PHP in 2022: Outdated or Reloaded?
Oftentimes we hear that PHP is outdated and software developers prefer other languages to it.
Is this true?
Can a programming language become outdated?
To find answers to these questions, we interviewed one of our experienced PHP developers Patrik Rozgonyi.
Patrik, how long have you been programming in PHP?
I've been programming in PHP for about 20 years.
And what do you think of the current status of PHP compared to other programming languages?
It is often said that the PHP programming language is dead and it's a relic of a bygone era. There was a time when I didn't think I would use it on new greenfield projects anymore for a number of reasons, such as its speed and lack of language tools. Since then, however, it has changed a lot for the better and, although, like all languages it has its downsides, it has now become quite obsolete.
You mentioned that there was a time when you though that you might never use it on new projects. When was this?
Yes, there was a time when I was burying it and planning to switch to another language with whole large systems. This was around 2018 during the time of version 5.6, which was crowned by the finally unborn version 6 (there is an article about this version if someone hasn't come across the story: https://phil.tech/2013/php-6-pissing-in-the-wind/ ). After that a big positive change happened with PHP. Starting with version 7 they fixed the performance issues which was a major milestone. Many companies have continued to develop in this language because of this.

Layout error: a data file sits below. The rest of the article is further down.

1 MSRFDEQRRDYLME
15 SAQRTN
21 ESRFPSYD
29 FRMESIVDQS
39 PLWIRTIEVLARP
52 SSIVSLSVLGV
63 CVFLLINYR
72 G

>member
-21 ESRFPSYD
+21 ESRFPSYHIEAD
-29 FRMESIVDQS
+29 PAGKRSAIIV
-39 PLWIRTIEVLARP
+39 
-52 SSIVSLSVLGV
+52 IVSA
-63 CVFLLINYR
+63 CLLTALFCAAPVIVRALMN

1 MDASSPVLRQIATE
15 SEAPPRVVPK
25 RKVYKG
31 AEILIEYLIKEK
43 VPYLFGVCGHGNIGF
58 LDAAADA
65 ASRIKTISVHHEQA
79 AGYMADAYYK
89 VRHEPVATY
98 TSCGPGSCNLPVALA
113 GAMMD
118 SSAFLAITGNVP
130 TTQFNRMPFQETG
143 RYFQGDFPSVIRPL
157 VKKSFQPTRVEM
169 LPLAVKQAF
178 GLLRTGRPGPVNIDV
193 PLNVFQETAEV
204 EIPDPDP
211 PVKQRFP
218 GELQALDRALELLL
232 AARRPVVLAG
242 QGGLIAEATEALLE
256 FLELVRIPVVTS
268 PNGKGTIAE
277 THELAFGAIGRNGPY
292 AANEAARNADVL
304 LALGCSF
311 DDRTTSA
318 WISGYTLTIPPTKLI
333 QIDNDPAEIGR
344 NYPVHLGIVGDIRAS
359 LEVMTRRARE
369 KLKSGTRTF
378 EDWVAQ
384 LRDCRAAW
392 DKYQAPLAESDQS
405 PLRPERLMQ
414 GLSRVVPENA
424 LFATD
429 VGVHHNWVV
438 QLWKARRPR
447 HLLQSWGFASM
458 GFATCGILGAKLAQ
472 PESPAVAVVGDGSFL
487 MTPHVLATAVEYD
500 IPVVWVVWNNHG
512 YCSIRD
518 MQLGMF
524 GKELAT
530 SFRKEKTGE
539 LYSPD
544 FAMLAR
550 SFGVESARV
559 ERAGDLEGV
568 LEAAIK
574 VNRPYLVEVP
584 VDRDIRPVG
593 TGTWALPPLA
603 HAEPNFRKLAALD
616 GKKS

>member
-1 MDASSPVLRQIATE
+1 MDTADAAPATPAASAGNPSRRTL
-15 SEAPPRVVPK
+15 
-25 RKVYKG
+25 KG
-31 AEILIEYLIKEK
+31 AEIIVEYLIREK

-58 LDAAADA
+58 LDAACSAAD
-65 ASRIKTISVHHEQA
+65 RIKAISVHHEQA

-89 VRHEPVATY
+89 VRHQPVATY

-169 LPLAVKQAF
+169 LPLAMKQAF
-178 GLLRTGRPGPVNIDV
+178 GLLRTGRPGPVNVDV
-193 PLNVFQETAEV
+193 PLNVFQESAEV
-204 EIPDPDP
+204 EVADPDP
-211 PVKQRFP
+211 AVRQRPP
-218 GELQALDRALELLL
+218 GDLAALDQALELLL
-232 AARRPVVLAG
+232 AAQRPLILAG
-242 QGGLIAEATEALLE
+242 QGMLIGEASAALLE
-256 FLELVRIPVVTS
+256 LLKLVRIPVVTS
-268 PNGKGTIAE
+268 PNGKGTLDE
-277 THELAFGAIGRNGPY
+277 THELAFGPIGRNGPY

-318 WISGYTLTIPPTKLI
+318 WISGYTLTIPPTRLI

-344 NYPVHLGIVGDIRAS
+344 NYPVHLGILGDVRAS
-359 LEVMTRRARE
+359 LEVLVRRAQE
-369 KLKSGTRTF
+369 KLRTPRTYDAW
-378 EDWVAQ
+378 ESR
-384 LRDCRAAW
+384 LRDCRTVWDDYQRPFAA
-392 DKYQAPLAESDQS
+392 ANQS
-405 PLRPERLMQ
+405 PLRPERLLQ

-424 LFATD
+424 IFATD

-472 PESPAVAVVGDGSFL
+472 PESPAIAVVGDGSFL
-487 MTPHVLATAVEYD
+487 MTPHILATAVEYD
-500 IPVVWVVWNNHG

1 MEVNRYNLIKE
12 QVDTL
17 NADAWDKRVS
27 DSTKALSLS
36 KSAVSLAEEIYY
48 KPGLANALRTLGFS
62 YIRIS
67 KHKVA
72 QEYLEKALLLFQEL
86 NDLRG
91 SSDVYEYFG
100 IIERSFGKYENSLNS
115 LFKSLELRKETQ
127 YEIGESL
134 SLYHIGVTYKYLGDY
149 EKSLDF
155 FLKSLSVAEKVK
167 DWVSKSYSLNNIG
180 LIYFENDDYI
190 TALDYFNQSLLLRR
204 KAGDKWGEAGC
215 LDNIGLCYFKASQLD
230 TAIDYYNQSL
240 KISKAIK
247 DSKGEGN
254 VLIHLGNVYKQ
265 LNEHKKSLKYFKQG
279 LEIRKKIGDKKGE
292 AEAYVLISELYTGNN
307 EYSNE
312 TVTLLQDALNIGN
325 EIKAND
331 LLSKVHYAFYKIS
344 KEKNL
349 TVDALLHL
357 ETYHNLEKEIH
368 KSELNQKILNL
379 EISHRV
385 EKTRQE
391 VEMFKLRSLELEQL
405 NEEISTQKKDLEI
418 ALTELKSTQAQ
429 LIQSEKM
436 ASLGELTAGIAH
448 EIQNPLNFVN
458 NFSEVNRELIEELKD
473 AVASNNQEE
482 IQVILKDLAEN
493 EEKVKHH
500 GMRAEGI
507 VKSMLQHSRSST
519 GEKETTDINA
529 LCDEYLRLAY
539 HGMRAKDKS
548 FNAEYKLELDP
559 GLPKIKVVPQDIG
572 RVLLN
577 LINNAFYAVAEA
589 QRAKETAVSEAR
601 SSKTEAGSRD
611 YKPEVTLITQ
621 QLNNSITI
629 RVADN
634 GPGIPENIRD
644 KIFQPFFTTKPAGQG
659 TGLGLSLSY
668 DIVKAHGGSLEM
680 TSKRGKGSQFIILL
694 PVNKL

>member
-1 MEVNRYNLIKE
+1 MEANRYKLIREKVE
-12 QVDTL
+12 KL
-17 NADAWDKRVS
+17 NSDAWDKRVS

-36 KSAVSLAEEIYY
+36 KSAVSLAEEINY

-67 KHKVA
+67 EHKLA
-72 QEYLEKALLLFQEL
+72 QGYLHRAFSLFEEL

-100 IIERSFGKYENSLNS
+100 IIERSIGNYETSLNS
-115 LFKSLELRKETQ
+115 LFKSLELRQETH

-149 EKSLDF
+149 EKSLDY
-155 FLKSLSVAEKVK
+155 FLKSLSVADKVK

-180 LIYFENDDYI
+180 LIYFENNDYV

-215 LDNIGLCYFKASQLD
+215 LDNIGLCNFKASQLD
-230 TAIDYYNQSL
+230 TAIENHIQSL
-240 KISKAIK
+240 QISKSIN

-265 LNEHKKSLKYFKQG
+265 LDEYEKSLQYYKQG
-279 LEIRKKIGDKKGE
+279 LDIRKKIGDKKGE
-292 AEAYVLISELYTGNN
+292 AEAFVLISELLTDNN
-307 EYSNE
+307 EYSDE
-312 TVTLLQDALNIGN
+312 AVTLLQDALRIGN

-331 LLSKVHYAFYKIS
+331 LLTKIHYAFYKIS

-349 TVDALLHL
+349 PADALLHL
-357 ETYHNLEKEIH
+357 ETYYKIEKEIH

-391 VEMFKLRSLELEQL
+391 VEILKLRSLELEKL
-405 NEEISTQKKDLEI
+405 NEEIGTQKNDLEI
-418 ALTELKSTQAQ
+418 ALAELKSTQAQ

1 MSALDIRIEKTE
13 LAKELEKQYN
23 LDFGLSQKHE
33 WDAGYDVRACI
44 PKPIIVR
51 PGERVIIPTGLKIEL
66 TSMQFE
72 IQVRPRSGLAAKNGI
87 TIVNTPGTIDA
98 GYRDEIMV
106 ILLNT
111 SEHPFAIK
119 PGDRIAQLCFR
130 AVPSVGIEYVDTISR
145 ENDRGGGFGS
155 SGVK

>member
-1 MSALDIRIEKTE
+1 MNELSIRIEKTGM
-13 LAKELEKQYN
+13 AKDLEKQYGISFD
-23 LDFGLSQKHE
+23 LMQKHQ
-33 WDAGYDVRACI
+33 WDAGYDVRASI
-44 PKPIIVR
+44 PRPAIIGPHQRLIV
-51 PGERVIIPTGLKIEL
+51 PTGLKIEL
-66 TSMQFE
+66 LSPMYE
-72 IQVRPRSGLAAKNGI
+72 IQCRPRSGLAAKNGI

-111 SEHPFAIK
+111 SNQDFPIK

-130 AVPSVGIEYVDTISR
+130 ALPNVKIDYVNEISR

If the new versions became way better, what are the properties that still withhold programmers from learning or using this language?
A common accusation against PHP is the quality of applications. The ease of use of the language is a double-edged sword. Unfortunately, as we are talking about the easy-to-use, dynamic language, in the wrong hands this does indeed give room for poor quality, but it doesn't have to be that way. Today, quite a few even large projects take code quality seriously and thanks to new versions of PHP, it is now possible to work both professionally and comfortably. More and more people are getting familiar with the language elements introduced by the new versions, which allow to work efficiently but cleanly, such as type hints, typed properties, return type declarations, enums, etc.
How do you think the attitude towards PHP could be improved?
I think it is important to renew the community. The old CMS-like "hacked" developments like WordPress, Drupal are increasingly being replaced by framework-based work, with Laravel being the most important flagship of the moment. Laravel's developers have not only created a modern and convenient framework but have also used its popularity to put pressure on the PHP world to upgrade to newer versions. This pressure has led to an extraordinary pace of development in the PHP ecosystem, which is still visible today.
So, in conclusion, what would you say about PHP as it is now?
It is undeniable that PHP has its drawbacks, but this is true for any programming language. After all, we need to know what to use it for. What is certain, however, is that today it is a language that can be used for professional work, and that comes with a thriving ecosystem and community.
If you are interested in the history of PHP, check out this 25th anniversary page courtesy of JetBrains.